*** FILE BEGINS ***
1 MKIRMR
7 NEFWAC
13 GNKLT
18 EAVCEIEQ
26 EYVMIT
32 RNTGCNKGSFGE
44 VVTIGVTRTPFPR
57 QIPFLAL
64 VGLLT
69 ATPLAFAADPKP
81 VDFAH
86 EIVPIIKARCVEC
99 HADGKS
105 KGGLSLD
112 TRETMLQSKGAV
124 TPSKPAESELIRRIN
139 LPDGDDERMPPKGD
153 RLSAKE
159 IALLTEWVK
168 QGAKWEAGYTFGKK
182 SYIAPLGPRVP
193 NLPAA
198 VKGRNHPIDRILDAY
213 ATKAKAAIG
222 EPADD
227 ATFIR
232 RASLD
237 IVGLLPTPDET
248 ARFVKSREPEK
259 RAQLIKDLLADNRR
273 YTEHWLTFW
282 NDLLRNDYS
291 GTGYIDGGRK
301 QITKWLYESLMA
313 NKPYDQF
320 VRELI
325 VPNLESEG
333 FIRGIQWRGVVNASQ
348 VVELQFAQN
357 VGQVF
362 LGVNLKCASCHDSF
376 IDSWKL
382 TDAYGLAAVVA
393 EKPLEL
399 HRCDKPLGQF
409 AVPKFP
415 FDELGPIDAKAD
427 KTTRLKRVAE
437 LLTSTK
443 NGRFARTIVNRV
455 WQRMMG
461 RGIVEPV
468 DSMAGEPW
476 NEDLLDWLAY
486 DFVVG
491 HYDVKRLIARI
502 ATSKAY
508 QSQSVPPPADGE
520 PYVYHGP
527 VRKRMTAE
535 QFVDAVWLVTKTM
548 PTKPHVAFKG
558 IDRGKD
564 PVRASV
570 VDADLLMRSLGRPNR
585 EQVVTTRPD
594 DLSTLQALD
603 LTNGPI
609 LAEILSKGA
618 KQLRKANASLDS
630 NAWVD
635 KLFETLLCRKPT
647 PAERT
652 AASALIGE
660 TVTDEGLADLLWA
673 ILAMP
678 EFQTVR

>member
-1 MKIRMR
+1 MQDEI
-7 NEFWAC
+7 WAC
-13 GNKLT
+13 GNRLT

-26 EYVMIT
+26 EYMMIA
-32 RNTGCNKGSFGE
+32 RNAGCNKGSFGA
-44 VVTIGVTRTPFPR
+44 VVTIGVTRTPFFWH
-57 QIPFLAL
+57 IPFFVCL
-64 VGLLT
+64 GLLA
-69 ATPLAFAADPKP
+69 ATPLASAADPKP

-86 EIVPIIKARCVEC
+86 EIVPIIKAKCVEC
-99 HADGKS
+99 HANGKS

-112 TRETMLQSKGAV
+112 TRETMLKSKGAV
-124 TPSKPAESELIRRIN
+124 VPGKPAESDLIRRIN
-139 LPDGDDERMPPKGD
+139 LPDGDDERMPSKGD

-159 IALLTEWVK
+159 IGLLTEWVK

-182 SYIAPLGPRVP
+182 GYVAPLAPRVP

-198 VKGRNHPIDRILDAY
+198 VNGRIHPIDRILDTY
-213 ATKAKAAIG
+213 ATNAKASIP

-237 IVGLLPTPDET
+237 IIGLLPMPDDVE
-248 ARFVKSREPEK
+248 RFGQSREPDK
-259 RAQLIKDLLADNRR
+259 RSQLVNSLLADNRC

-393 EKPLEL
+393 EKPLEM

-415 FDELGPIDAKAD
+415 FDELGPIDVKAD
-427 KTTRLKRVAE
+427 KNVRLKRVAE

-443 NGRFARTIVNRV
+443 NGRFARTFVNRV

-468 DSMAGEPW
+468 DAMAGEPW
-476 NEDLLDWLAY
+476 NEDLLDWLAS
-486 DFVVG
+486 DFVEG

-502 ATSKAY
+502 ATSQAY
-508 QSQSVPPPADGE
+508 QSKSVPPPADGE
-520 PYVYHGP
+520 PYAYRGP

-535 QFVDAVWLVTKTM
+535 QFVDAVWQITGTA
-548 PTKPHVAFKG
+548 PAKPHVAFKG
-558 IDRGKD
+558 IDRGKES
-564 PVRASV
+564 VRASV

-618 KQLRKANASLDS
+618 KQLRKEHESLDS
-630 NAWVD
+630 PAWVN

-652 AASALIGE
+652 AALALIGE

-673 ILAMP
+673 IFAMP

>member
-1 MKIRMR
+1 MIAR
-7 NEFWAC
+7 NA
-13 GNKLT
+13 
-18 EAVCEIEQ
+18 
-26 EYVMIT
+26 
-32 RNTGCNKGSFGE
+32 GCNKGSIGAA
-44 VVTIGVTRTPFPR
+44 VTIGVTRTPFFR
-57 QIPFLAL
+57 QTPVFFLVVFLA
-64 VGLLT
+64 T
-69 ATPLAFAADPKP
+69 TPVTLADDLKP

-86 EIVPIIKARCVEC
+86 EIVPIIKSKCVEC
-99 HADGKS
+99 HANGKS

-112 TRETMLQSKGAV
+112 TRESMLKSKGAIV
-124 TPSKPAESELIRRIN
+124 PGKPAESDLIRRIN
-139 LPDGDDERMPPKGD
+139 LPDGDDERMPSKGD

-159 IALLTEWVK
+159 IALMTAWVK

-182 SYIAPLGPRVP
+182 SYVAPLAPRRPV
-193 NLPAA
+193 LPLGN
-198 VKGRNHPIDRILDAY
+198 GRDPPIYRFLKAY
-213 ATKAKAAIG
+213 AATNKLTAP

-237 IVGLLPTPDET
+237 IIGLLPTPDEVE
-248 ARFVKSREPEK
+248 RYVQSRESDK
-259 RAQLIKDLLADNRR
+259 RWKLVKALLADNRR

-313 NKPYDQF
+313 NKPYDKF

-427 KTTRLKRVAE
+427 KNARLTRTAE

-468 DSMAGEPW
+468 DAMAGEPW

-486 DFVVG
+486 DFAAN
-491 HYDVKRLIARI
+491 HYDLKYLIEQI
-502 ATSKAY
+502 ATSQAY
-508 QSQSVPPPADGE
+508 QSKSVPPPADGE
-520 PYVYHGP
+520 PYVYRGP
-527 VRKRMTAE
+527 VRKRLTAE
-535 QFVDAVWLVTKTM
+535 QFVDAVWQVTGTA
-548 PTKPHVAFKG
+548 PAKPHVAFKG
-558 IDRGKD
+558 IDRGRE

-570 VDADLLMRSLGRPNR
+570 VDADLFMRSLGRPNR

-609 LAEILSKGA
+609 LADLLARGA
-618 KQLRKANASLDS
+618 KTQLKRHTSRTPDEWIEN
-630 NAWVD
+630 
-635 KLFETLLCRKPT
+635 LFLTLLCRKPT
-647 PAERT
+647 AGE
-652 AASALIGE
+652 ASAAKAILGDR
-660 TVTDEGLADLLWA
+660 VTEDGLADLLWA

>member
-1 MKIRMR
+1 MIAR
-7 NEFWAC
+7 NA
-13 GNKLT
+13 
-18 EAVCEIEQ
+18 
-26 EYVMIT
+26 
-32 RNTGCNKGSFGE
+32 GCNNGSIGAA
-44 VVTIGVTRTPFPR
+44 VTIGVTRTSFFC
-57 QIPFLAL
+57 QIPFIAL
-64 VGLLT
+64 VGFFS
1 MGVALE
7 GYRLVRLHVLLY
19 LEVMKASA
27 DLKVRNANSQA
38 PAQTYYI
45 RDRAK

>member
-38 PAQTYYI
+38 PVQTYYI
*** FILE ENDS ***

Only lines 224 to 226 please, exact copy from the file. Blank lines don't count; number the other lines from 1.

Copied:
-548 PTKPHVAFKG
+548 PAKPHVAFKG
-558 IDRGKD